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Besieged industry tightens rules

 

Julian Lee

Sydney Morning Herald
April 17, 2008

 

CHANGES to the way companies can market to children - including a ban on the sexualisation of children in ads - were unveiled yesterday as the marketing industry faces a battle to preserve its system of self-regulation.

Pester power, the placement of ads in media deemed unsuitable for children, and ads for such products as alcoholic lipsticks, were also included in the changes to the Australian Association of National Advertisers' code regulating advertising to children.

For the first time, advertising has been expanded to include all marketing communications, including samples given away at events and websites owned by companies and used as marketing vehicles for their products. These do not fit into the narrow definition of ads because no money has changed hands.

The association's chairman, Ian Alwill, hailed the changes as demonstrating the $35 billion industry's "responsible approach to marketing".

Mr Alwill, the most senior marketer at Nestle, said there were a "lot of floating issues around" and that the industry needed to make some changes to keep in step with changing community and Government attitudes.

But he acknowledged the changes were unlikely to silence critics of the advertising industry's self-regulatory approach. Complaints would continue to be assessed by the board of the Advertising Standards Bureau.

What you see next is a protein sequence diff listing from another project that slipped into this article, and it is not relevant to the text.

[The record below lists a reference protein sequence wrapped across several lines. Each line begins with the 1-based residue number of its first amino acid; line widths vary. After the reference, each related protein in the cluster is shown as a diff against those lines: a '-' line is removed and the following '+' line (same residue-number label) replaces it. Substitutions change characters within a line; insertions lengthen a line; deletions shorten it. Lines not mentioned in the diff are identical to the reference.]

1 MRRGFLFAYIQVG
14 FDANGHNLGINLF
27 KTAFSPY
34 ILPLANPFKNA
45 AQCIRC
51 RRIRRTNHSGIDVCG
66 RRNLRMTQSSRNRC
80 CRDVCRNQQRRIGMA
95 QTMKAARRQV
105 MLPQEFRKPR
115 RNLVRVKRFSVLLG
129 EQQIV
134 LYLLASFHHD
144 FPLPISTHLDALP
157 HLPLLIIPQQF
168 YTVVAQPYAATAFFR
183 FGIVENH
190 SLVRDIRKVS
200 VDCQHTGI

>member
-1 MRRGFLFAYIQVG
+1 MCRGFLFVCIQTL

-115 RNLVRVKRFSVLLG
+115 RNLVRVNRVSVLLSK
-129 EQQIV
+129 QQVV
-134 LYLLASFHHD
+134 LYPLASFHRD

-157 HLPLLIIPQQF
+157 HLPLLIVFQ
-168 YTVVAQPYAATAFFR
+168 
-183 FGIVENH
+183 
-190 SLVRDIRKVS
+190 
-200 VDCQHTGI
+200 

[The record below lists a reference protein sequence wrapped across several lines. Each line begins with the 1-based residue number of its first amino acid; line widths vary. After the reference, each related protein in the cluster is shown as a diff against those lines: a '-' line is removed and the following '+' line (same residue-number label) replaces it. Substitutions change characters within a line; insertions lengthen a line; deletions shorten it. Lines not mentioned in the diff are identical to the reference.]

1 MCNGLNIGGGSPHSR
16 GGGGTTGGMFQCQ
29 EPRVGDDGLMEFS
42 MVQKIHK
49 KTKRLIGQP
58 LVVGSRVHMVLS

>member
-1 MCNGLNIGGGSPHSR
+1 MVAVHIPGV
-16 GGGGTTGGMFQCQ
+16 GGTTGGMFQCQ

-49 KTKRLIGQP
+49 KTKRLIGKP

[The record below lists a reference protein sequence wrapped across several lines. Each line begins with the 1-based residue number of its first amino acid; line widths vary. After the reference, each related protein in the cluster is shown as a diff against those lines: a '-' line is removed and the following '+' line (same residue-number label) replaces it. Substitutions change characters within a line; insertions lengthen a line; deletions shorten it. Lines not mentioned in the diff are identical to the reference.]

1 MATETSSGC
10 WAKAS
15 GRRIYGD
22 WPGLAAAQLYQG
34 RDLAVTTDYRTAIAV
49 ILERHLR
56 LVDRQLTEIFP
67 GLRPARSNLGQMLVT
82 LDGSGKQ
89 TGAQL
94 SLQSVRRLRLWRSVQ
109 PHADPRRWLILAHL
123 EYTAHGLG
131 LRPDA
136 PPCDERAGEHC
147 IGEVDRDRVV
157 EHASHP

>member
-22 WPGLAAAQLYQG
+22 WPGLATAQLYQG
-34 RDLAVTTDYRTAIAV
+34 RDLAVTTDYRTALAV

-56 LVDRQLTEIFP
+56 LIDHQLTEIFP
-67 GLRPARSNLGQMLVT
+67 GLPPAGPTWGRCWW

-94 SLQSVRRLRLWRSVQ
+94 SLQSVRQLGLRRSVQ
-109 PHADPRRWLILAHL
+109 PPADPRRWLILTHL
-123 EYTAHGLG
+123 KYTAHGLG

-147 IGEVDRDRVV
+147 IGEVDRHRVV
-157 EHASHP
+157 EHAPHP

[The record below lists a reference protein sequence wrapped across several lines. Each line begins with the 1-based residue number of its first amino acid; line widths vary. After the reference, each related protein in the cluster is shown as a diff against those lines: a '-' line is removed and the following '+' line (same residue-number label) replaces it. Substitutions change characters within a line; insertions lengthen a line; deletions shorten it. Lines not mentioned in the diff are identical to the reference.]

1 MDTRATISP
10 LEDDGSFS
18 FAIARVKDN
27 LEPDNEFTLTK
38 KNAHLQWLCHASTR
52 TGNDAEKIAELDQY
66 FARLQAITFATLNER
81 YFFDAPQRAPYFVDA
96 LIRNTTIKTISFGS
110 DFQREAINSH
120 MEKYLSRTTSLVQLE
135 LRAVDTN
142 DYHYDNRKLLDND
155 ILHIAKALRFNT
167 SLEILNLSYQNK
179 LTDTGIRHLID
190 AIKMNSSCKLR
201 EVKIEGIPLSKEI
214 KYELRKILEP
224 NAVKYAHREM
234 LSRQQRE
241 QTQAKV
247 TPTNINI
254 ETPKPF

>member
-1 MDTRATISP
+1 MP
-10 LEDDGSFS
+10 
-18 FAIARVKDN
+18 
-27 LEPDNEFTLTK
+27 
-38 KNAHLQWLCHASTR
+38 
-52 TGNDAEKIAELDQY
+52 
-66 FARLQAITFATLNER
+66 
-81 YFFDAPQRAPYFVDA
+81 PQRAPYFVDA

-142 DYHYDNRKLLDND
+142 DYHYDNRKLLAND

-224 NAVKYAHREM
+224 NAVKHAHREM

"We will always have critics they are good to have, to prick your conscience," he said. "We are never going to keep everybody happy; that's almost impossible. We have done as much as we can do to regulate our own behaviour. Some will say not enough others will say it is too much."

The industry is defending its position in a Senate investigation into alcohol marketing, and the issue of junk food marketing to children and its alleged links to childhood obesity would "still hang around until people are happy", he said.

He said claims made around a company's response to climate change and sustainability would also be important.

"There are more issues on the table than there have been for a while and we will deal with them as they come along. And in 10 years' time I dare say there will be some we won't have thought about."

But critics said the revised code did little to address areas such as the use of premiums - giveaway toys such as those in McDonald's Happy Meals.

They also pointed out that there was a clause prohibiting pester power in the previous code.

"This really changes absolutely nothing," Elizabeth Handsley, of Young Media Australia, said. "We are struggling to find an ad that would be affected by their clause on the sexualisation of children."

Clare Hughes, the food policy officer at Choice, said the new code did little to blunt the effect of toys given away as a part of meal deals. While it might restrict companies from putting a time limit on the promotion, which encouraged rapid repeat purchases, they were still able to market the toys that come with meal deals as collectable series.

As for pester power, she said: "The very nature of advertising is to stimulate demand."

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